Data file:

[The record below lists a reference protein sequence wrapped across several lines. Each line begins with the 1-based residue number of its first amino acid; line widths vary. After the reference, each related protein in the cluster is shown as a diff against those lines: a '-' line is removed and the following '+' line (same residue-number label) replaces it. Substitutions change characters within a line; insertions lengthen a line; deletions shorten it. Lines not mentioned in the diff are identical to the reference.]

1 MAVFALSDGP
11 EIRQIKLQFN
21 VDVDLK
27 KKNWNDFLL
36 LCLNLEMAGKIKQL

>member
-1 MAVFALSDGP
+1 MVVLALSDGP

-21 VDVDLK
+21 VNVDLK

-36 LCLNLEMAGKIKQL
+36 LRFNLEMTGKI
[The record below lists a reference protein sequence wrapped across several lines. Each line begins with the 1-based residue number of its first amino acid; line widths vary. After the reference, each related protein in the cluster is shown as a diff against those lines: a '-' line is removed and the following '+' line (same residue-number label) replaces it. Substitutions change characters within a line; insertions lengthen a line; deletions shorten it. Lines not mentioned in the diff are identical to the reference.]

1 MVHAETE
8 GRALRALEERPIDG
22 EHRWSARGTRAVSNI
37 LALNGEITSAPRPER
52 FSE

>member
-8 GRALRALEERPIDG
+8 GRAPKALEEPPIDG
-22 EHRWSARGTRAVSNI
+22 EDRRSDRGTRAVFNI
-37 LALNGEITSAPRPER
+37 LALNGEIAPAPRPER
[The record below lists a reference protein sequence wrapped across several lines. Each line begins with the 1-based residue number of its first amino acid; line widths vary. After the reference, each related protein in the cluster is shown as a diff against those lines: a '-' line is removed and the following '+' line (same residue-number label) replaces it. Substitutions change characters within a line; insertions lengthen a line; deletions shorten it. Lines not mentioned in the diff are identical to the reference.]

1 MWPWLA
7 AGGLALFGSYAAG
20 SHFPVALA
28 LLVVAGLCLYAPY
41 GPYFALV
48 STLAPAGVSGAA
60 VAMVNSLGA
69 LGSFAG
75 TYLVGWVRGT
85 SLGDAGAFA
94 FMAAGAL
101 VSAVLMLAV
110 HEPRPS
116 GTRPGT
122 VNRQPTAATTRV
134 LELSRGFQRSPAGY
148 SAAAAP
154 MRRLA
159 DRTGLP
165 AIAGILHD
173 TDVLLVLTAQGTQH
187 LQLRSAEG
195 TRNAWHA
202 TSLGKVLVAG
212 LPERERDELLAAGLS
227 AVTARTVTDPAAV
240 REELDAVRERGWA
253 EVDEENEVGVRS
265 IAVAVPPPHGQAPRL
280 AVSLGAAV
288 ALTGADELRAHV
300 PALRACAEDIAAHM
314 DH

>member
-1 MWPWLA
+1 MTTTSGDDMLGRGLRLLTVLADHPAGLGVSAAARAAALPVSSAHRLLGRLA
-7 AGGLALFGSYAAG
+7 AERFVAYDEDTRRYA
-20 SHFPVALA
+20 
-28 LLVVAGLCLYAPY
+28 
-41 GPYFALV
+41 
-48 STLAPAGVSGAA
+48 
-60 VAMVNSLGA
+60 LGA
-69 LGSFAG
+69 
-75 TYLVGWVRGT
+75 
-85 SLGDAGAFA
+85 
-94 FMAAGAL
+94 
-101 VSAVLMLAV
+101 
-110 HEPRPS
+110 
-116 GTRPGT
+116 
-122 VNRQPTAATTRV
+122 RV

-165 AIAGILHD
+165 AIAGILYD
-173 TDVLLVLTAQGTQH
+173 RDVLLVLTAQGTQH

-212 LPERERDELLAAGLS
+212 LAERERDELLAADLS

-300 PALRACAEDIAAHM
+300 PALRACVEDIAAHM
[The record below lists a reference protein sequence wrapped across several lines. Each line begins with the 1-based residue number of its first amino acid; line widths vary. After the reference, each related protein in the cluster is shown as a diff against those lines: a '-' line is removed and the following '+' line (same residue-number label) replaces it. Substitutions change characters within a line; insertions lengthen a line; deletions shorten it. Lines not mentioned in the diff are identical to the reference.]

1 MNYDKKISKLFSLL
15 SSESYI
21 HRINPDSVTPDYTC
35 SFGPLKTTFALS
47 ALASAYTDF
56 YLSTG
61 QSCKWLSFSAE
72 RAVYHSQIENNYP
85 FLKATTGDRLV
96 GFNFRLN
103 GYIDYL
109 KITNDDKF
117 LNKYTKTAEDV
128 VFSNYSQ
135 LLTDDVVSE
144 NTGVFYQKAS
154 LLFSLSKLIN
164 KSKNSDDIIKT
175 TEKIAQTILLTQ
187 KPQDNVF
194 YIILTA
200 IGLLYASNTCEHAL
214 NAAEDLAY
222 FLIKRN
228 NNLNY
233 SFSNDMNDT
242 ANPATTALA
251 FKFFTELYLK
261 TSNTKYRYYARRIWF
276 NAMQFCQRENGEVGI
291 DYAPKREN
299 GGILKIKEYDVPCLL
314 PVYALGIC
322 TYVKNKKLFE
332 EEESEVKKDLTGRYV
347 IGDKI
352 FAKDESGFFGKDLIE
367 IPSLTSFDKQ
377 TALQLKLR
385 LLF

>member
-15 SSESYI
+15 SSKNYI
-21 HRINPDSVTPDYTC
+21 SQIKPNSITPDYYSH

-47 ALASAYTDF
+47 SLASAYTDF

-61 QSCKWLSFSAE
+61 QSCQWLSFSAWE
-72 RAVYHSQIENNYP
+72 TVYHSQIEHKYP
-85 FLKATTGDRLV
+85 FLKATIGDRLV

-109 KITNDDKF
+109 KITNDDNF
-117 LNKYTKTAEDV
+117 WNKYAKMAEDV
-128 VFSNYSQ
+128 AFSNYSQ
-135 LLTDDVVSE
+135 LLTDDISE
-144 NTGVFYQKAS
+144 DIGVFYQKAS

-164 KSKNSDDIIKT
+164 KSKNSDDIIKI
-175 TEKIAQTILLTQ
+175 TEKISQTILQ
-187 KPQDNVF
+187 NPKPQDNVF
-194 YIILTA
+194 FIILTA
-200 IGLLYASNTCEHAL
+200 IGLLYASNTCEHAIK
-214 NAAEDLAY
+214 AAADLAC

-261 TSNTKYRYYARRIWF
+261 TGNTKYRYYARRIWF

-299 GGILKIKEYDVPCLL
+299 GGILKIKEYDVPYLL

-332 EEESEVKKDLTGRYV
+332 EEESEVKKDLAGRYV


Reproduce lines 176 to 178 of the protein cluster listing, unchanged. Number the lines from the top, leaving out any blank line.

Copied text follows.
-261 TSNTKYRYYARRIWF
+261 TGNTKYRYYARRIWF

-299 GGILKIKEYDVPCLL